U.S. Rep. David Jolly delivered a heart-felt eulogy to longtime Tampa Bay area chef Tom Pritchard on the House floor Wednesday.
“Always quick to help others and share recipes with his inventive approach to cooking, Tom became a Florida food legend,” Jolly said.
Pritchard was the executive chef for the Baystar Restaurant Group. He also owned Salt Rock Grill in Indian Shores, Island Way Grill and Rumba Island Bar and Grill in Clearwater and Oldsmar, Marlin’ Darlin’ in Belleair Bluffs as well as Salt Rock Tavern in Oldsmar. Pritchard was known for taking new chefs under his wing and inspired countless chefs in the Tampa Bay restaurant industry.
Jolly quoted a food critic who said of Pritchard, “The term mentor is too trite.”
Pritchard landed his first restaurant gig at the young age of 14 shucking oysters at Guy Lombardo’s East Point House on Long Island. He later went to college in Des Moines, Iowa before being drafted into the army where he was stationed in Germany for several years.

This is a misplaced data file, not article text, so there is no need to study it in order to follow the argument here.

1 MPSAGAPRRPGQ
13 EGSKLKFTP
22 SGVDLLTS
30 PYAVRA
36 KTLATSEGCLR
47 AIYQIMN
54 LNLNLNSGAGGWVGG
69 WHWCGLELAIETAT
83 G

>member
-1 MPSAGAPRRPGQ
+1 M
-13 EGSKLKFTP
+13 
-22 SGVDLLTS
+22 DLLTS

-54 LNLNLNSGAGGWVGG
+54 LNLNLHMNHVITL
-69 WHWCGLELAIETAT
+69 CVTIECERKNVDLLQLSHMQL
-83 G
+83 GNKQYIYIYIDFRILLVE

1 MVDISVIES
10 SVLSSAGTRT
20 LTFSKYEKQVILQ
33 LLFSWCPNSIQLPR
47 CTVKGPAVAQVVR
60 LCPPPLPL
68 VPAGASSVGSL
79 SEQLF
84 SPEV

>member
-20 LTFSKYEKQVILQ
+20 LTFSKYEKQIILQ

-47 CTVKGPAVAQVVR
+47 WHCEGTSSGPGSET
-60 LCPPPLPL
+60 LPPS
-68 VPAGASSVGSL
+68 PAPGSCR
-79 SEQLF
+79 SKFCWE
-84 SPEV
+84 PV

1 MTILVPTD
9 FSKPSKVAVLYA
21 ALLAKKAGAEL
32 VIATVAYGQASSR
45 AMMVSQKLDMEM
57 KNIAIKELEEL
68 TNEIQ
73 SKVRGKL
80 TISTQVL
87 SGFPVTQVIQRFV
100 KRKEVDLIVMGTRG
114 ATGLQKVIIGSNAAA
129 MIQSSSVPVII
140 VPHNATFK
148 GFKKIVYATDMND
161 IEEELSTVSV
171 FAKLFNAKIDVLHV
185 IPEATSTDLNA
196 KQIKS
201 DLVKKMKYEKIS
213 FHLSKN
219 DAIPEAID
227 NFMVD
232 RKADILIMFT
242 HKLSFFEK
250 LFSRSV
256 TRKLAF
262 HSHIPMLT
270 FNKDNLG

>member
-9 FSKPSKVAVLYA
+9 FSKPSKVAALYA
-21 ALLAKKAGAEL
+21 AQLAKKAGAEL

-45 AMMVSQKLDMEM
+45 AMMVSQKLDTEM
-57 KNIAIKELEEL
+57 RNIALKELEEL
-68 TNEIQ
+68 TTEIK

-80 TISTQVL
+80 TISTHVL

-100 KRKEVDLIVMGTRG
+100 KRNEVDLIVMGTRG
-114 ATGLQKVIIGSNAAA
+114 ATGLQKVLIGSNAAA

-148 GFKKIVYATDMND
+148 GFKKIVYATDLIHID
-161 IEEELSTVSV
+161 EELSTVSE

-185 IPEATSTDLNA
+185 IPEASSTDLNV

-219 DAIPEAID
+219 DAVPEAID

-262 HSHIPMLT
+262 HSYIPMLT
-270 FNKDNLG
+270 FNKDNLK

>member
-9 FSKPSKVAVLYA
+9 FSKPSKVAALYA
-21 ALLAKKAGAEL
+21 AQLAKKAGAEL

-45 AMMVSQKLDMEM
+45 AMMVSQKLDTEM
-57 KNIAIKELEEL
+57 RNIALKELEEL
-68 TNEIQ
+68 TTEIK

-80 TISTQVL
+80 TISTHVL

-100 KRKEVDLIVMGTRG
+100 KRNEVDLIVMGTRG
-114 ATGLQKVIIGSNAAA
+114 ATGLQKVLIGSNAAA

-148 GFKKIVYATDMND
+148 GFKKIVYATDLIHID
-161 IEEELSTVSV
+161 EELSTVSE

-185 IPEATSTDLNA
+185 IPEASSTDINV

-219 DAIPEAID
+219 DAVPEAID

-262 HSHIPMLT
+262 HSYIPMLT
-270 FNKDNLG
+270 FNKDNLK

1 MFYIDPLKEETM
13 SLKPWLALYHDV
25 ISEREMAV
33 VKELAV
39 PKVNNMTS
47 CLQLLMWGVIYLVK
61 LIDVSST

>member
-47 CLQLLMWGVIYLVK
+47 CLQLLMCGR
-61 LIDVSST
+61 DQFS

Pritchard continued traveling after his service to places like Scotland, Morrocco and London. According to Jolly he owned restaurants in France and Spain.
Jolly mentioned Pritchard’s unique ability to be a lively storyteller.
“He had a way of making anyone he met feel like they had known each other for decades,” Jolly said.
The Tampa Bay Times, in its obituary last week, described some of those stories.
“He once beat the 300-pound hard-boiled-egg-eating champion of Aspen, Colo., by snorting Tabasco sauce up his nose, which stripped the lining in his throat and generated saliva. He served Sonny Liston 7 pounds of carp. He talked Richard Nixon into lifting the tequila trade embargo. He smuggled hash out of the Congo in a size-13 cowboy boot box. He stole three taxis in the same night.”
Those stories, his friends said, all turned out to be true.
But it was Pritchard’s generosity that Jolly most lauded.
“Tom was always quick to lend his time and talent to benefit programs that helped others,” Jolly said. “Tom Pritchard gave more than he took.”
Some of his charities included the Abilities Foundation and Clearwater for Youth. Through Pritchard’s partnership the Abilities Foundation earned $3.7 million over 25 years of food and wine tastings. Jolly said Pritchard’s presence alone drew people to charitable events.
Pritchard passed away last Wednesday at his St. Pete home due to complications from a surgery to ease symptoms related to Parkinson’s disease. He was 74.